Cold Soba Noodles with Walnut Paste and Dashi

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It’s hot outside. You need cold pasta. You need radishes. You need this soba noodle salad.

This easy entree is a little bit salty, a little bit sweet, and entirely refreshing. You may not be used to seeing walnuts in a Japanese-style dish, but don’t omit this part. Trust me, it works.

Cold soba noodles with walnut paste and dashi

Ingredients:

1 cup walnuts, finely chopped
2 tablespoons plus 2 teaspoons sugar
2 1/2 cups water
3 dried shiitake mushrooms
1 4-inch square dried kombu seaweed
2 ounces bonito flakes
1 cup soy sauce
2 tablespoons mirin
6 ounces daikon, peeled and grated
6 green onions, thinly sliced
12 ounces soba noodles

1. Make the dashi: In a saucepan, combine water with mushrooms and let stand for 1 hour. Add kombu and bring the water to a boil. Remove the pan from the heat, discard the mushrooms and kombu, and stir in bonito flakes. Let steep for 10 minutes. Pour the dashi through a sieve set over a bowl and discard the bonito flakes. Set aside.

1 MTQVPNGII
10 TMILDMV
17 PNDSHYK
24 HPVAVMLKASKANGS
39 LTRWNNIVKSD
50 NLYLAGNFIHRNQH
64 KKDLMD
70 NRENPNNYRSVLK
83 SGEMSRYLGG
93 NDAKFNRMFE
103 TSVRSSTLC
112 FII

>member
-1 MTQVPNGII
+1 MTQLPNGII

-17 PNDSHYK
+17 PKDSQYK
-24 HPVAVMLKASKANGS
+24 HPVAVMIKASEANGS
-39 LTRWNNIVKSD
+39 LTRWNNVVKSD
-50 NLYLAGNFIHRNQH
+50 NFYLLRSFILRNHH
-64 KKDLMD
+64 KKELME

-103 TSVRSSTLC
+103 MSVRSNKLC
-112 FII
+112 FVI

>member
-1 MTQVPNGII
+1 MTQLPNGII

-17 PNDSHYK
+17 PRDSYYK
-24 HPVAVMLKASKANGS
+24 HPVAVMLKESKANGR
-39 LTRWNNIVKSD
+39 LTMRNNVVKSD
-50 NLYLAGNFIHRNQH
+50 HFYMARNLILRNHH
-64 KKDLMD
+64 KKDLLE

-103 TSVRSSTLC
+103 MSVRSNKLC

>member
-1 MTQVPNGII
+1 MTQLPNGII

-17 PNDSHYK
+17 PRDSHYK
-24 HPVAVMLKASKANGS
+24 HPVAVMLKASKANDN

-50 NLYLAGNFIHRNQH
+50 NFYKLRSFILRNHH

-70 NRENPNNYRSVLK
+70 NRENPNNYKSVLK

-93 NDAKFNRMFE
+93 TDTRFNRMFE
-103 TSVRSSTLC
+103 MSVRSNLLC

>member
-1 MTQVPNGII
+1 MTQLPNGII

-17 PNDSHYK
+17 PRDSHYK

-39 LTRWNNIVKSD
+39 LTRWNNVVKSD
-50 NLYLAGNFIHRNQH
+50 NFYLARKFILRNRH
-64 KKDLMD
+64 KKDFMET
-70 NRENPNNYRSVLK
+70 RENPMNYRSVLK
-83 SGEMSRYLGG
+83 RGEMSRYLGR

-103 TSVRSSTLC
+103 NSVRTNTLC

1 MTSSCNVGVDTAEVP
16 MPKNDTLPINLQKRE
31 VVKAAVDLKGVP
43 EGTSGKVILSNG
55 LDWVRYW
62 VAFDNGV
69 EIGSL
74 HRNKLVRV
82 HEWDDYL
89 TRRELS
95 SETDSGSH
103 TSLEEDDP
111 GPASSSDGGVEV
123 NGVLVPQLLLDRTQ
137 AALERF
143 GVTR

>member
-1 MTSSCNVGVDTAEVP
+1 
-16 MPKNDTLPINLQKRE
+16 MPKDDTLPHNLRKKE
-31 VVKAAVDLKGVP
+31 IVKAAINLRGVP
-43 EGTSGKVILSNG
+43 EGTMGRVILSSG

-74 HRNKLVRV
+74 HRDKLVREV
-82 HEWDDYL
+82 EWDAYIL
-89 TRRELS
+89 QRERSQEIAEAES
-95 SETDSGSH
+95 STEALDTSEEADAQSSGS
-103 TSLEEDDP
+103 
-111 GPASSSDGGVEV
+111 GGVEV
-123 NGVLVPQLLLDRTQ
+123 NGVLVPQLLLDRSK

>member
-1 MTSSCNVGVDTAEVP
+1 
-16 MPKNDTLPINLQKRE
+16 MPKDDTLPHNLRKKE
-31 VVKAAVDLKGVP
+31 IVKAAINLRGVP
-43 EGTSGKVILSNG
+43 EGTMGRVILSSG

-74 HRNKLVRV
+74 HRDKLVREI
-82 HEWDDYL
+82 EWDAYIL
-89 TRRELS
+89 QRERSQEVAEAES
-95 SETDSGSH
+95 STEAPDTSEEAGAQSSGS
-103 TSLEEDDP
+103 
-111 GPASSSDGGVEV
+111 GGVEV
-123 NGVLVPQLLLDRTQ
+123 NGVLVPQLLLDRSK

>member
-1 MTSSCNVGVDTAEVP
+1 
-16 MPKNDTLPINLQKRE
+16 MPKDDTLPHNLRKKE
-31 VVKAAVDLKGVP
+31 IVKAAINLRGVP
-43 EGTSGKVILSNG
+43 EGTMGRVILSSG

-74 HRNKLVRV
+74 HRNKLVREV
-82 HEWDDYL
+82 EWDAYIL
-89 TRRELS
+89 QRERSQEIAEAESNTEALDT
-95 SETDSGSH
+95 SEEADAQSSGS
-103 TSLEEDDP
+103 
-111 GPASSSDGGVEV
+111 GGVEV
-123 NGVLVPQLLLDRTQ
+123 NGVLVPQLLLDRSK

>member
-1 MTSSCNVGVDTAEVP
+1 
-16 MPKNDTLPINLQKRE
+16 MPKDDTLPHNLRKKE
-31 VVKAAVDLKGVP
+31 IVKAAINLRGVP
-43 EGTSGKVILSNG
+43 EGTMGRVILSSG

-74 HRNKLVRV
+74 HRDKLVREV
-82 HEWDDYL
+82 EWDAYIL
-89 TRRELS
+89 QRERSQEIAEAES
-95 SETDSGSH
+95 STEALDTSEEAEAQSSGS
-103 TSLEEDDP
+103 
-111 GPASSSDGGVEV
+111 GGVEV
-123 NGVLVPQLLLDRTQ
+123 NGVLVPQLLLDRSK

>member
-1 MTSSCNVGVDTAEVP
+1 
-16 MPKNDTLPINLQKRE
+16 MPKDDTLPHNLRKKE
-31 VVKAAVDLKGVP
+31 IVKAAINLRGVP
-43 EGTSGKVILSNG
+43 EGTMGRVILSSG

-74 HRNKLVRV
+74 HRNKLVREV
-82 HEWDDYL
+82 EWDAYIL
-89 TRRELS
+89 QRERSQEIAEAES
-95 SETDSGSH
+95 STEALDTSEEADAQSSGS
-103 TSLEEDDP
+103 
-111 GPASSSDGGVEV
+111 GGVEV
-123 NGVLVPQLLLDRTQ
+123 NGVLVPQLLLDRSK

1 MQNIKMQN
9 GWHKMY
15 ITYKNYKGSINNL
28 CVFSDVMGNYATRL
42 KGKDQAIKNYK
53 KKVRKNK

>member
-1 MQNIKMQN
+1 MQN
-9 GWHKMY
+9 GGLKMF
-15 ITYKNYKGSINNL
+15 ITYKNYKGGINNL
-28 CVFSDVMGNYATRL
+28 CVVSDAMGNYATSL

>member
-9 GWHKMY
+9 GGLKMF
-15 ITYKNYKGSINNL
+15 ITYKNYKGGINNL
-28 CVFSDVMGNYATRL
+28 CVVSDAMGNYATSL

2. Make the kaeshi sauce base: in a small saucepan, combine soy sauce, mirin, and 2 tablespoons sugar. Bring to a boil over medium-high heat and cook until the sugar dissolves, 2 to 3 minutes. Remove from the heat and let the sauce cool. Set aside.

3. In a food processor, grind the walnuts with the remaining sugar until it forms a paste. Set aside.

4. In a small bowl, stir the dashi with the kaeshi sauce base to make a dipping sauce. Set aside. Decoratively place the grated radish and green onions on a serving plate, keeping each in its own separate pile.

5. In a large pot of boiling water, cook the soba noodles until al dente, about 3 minutes. Drain the noodles and rinse the noodles under cold running water until the water runs clear. Drain again divide the noodles among 6 serving bowls. Serve the noodles immediately with the dipping sauces, grated radish, and scallions.

Goya Champuru (Okinawan Bitter Gourd Stir-Fry)

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For the uninitiated, goya champuru is a bitter gourd, pork, and egg stir-fry originating on the Japanese island of Okinawa. It’s like the comfort food I never grew up with, a dish balancing soft with crunchy, bitter with savory.